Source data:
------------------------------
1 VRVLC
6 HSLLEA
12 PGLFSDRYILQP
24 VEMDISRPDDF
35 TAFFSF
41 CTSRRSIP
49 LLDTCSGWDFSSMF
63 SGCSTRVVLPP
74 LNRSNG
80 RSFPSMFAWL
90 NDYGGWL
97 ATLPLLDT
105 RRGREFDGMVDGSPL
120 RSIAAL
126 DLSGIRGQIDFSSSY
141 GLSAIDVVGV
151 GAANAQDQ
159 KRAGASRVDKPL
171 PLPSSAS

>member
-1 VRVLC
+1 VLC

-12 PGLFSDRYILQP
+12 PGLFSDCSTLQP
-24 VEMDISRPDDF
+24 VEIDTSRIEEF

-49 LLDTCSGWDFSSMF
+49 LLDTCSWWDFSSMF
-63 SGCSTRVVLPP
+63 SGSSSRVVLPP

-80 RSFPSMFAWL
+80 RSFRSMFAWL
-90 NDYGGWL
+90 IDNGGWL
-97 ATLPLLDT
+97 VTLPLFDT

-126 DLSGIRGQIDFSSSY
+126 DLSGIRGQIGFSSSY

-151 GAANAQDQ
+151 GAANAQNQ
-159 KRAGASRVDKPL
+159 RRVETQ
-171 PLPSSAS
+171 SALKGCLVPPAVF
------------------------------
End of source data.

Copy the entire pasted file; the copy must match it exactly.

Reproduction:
1 VRVLC
6 HSLLEA
12 PGLFSDRYILQP
24 VEMDISRPDDF
35 TAFFSF
41 CTSRRSIP
49 LLDTCSGWDFSSMF
63 SGCSTRVVLPP
74 LNRSNG
80 RSFPSMFAWL
90 NDYGGWL
97 ATLPLLDT
105 RRGREFDGMVDGSPL
120 RSIAAL
126 DLSGIRGQIDFSSSY
141 GLSAIDVVGV
151 GAANAQDQ
159 KRAGASRVDKPL
171 PLPSSAS

>member
-1 VRVLC
+1 VLC

-12 PGLFSDRYILQP
+12 PGLFSDCSTLQP
-24 VEMDISRPDDF
+24 VEIDTSRIEEF

-49 LLDTCSGWDFSSMF
+49 LLDTCSWWDFSSMF
-63 SGCSTRVVLPP
+63 SGSSSRVVLPP

-80 RSFPSMFAWL
+80 RSFRSMFAWL
-90 NDYGGWL
+90 IDNGGWL
-97 ATLPLLDT
+97 VTLPLFDT

-126 DLSGIRGQIDFSSSY
+126 DLSGIRGQIGFSSSY

-151 GAANAQDQ
+151 GAANAQNQ
-159 KRAGASRVDKPL
+159 RRVETQ
-171 PLPSSAS
+171 SALKGCLVPPAVF